But not in a sentimental way, because Jacobs was a matter-of-fact, intellectually rigorous, infinitely curious, non-ideological critic of modern life. She was no hallmark card, pushing the Gaia hypothesis. She called it as she saw it: a genius of common sense, as so rightly proposed by Glenna Lang in her wonderful book about Jacobs bearing that title. Wrangling natural systems doesn’t work. (Come to New Orleans, where I had the privilege of living for some time post-Katrina, and see for yourself. If you can’t actually go there, watch this video which poses the prophetic question New Orleans shares with so many cities around the world: how to design with nature.)
Another key point in this chapter is Jacobs’ observation that cities possess the capacity to address their own challenges:
“ Vital cities have marvelous innate abilities for understanding, contriving and inventing what is required to combat their difficulties” (p 447)
CCE urbanist and artist Nathan Storring in an earlier post on this site said if he were teaching Death and Life he’d assign the Introduction to the 1992 reissue, and this last chapter. I share his enthusiasm because these as he suggest bookend the Jacobsean approach.
As I mentioned in my first post, the Centre for City Ecology (who initiated this book club along with Creative Urban Projects) took its name from Jacob’s notion of a city as an ecology. Jacobs’ subsequent writing continues this observational thread: economies self-organize, city economies evolve by interacting with each other, exports are generated and imports are replaced, societies are structured with two values systems of ‘survival’, relational feedback loops help economies — and cultures even — grow, self-fuel and course correct. And when those intricately balanced systems of interaction are blocked, feedback loops obscured or inhibited, then a society may face a dark age, indeed.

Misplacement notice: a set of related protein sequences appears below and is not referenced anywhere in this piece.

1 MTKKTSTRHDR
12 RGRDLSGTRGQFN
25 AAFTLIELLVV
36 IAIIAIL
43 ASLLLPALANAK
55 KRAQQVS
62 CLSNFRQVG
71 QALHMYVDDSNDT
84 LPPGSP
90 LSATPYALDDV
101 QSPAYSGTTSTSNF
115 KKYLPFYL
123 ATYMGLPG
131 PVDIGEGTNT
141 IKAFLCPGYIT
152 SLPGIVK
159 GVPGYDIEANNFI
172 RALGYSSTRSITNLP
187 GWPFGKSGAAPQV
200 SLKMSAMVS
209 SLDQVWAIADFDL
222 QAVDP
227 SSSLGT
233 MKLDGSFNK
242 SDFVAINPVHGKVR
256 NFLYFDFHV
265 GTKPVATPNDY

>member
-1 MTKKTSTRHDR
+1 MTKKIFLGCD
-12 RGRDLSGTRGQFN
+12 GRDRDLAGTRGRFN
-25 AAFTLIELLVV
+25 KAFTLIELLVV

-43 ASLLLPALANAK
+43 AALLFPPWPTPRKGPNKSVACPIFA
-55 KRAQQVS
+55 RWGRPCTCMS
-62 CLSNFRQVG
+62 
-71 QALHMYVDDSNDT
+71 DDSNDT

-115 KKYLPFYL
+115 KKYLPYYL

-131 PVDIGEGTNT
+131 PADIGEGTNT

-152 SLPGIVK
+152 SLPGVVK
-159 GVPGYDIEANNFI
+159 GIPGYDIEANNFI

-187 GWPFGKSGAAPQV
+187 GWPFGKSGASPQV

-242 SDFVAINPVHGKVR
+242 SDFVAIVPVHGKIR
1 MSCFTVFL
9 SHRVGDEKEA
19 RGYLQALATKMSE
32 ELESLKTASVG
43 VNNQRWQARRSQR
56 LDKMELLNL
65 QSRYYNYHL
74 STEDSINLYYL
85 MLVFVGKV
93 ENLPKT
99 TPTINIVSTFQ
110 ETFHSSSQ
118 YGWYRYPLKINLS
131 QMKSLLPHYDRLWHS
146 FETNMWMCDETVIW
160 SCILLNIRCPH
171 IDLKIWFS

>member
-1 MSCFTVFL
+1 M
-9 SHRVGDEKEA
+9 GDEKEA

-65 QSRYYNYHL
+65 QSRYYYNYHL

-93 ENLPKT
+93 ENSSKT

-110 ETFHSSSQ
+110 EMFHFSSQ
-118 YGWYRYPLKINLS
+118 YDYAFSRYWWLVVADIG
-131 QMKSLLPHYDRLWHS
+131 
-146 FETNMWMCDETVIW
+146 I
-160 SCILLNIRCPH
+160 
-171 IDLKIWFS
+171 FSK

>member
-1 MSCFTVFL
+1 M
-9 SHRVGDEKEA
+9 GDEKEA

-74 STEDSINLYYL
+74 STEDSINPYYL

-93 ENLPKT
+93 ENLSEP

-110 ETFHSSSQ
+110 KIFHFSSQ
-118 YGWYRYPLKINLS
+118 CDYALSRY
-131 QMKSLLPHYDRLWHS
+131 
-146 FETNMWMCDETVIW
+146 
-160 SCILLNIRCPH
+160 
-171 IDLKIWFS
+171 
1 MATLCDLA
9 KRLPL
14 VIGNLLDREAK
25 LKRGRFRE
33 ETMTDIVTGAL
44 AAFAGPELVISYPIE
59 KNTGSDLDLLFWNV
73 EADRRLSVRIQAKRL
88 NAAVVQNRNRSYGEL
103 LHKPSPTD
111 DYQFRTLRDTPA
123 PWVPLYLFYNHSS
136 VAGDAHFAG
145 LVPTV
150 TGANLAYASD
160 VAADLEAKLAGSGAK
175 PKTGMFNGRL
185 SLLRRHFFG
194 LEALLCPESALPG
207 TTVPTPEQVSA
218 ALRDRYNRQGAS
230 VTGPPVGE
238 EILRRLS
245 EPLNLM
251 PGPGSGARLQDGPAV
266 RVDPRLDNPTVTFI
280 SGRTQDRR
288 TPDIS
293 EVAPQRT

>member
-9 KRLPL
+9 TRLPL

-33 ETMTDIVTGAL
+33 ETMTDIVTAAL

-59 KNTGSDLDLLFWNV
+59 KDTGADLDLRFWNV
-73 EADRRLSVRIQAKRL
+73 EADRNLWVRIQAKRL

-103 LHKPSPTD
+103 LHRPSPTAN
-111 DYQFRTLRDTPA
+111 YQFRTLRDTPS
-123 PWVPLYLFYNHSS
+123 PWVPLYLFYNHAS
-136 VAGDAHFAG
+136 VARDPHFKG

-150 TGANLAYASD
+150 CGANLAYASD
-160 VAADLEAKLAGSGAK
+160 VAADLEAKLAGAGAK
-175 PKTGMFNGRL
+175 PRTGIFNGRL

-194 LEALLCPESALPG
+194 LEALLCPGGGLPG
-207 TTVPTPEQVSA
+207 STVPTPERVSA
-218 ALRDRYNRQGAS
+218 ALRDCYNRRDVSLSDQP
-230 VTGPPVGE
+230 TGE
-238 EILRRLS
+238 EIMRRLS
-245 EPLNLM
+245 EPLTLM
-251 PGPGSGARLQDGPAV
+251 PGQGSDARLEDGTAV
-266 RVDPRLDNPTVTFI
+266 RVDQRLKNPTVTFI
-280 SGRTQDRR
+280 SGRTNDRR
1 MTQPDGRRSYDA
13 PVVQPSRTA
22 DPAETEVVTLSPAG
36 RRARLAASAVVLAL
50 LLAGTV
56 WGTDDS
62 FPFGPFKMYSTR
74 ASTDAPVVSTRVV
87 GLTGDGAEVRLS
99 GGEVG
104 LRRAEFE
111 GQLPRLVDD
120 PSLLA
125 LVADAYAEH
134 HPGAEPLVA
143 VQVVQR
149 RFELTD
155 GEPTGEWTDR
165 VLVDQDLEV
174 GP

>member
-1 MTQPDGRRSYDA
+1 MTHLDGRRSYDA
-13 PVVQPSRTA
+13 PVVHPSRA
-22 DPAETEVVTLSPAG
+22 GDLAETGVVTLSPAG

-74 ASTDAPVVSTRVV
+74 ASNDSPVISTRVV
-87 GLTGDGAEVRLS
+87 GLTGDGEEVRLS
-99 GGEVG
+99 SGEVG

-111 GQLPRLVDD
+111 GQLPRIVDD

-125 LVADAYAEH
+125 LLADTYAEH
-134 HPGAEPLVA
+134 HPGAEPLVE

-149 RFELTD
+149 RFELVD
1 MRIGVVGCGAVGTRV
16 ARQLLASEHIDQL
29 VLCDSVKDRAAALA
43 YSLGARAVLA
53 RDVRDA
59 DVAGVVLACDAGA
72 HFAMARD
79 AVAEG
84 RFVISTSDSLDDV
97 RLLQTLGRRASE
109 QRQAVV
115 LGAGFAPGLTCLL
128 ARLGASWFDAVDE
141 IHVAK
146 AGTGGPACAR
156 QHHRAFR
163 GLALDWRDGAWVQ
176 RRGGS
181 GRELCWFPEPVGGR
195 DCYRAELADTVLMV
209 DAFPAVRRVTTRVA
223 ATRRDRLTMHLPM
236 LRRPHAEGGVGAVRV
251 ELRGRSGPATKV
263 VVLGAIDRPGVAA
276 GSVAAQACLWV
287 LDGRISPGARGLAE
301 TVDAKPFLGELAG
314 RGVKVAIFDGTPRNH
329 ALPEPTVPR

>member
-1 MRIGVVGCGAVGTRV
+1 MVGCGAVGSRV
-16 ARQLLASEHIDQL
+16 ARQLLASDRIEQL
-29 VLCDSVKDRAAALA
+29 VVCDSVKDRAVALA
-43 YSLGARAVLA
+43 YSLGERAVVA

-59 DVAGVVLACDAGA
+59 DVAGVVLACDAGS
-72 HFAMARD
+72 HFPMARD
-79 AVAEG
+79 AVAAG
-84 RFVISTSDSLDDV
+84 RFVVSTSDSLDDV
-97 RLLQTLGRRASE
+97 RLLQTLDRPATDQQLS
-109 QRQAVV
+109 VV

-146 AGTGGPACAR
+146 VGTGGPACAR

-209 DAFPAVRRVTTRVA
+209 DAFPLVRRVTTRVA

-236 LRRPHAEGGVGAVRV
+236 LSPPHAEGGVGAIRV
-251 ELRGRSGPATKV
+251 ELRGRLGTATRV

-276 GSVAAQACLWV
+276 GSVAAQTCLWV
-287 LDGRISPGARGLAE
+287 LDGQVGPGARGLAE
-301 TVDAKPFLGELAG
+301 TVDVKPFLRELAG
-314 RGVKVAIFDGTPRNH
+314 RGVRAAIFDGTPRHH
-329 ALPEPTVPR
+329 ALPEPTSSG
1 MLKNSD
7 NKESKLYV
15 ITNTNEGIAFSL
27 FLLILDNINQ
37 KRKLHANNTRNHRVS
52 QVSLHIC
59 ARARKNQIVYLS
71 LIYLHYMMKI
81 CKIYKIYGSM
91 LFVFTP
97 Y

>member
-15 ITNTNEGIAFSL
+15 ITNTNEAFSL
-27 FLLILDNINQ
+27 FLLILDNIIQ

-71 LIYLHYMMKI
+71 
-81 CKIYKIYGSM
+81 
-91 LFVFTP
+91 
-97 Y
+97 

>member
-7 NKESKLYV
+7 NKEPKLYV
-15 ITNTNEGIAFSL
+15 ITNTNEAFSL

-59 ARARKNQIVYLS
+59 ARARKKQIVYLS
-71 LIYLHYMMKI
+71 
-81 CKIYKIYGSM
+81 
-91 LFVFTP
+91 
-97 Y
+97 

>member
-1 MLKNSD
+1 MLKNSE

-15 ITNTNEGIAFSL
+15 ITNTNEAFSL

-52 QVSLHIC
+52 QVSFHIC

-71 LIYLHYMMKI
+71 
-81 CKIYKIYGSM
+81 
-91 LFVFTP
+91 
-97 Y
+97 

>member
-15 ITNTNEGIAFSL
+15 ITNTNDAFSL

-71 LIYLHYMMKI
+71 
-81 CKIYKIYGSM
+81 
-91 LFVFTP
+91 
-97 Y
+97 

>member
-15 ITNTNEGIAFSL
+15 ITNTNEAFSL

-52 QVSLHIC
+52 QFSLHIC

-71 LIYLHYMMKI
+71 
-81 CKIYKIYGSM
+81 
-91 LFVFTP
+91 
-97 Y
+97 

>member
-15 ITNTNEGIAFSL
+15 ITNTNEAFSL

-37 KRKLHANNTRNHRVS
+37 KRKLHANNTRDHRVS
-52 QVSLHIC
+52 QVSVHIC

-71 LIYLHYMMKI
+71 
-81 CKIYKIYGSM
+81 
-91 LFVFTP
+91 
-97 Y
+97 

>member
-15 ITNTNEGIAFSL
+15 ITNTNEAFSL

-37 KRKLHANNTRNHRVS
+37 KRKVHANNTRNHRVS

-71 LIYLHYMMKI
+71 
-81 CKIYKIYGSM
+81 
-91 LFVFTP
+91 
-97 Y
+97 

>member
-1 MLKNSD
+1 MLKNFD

This is a shameless plug for continued reading of the other books Jane Jacobs penned, following the success of The Death and Life of Great American Cities. They build on these concepts, delve more deeply into the intricacies of city economies and the value systems that underpin them, and introduce a richly and rigorously drawn case for what we now call sustainability. I tease my American friends and colleagues, some of whom seem to think Jacobs stopped writing after 1961 (or, when she arrived to Canada). Her first book is a classic, but there is a fight to be had on which of her volumes is the most important. Some say The Economy of Cities, others Cities and the Wealth of Nations, and still others The Nature of Economies. One of my colleagues here at MAS told me hers was Dark Age Ahead, hands down.